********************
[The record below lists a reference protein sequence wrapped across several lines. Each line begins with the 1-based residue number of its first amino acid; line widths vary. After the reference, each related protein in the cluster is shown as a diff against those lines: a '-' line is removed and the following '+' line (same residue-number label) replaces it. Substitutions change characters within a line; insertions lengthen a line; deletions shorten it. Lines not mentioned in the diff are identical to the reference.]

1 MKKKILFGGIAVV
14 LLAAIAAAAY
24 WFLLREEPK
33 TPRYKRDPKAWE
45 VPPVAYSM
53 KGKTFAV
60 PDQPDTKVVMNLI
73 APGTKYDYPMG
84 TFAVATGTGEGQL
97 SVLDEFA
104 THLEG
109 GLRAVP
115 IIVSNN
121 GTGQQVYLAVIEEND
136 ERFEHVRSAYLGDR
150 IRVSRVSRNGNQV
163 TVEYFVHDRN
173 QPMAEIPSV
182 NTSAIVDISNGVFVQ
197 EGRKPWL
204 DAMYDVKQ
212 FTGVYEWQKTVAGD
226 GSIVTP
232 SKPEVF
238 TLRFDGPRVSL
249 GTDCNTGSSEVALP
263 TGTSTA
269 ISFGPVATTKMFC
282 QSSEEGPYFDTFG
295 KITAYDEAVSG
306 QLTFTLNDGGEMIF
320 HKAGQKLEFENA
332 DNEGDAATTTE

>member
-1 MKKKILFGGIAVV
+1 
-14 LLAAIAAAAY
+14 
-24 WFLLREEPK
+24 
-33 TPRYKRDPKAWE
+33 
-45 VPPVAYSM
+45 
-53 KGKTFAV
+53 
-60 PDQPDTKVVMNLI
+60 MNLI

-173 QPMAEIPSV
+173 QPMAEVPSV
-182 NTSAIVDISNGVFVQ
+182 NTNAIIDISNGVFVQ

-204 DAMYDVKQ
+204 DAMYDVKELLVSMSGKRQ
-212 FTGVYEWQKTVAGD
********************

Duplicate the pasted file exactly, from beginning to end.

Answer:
[The record below lists a reference protein sequence wrapped across several lines. Each line begins with the 1-based residue number of its first amino acid; line widths vary. After the reference, each related protein in the cluster is shown as a diff against those lines: a '-' line is removed and the following '+' line (same residue-number label) replaces it. Substitutions change characters within a line; insertions lengthen a line; deletions shorten it. Lines not mentioned in the diff are identical to the reference.]

1 MKKKILFGGIAVV
14 LLAAIAAAAY
24 WFLLREEPK
33 TPRYKRDPKAWE
45 VPPVAYSM
53 KGKTFAV
60 PDQPDTKVVMNLI
73 APGTKYDYPMG
84 TFAVATGTGEGQL
97 SVLDEFA
104 THLEG
109 GLRAVP
115 IIVSNN
121 GTGQQVYLAVIEEND
136 ERFEHVRSAYLGDR
150 IRVSRVSRNGNQV
163 TVEYFVHDRN
173 QPMAEIPSV
182 NTSAIVDISNGVFVQ
197 EGRKPWL
204 DAMYDVKQ
212 FTGVYEWQKTVAGD
226 GSIVTP
232 SKPEVF
238 TLRFDGPRVSL
249 GTDCNTGSSEVALP
263 TGTSTA
269 ISFGPVATTKMFC
282 QSSEEGPYFDTFG
295 KITAYDEAVSG
306 QLTFTLNDGGEMIF
320 HKAGQKLEFENA
332 DNEGDAATTTE

>member
-1 MKKKILFGGIAVV
+1 
-14 LLAAIAAAAY
+14 
-24 WFLLREEPK
+24 
-33 TPRYKRDPKAWE
+33 
-45 VPPVAYSM
+45 
-53 KGKTFAV
+53 
-60 PDQPDTKVVMNLI
+60 MNLI

-173 QPMAEIPSV
+173 QPMAEVPSV
-182 NTSAIVDISNGVFVQ
+182 NTNAIIDISNGVFVQ

-204 DAMYDVKQ
+204 DAMYDVKELLVSMSGKRQ
-212 FTGVYEWQKTVAGD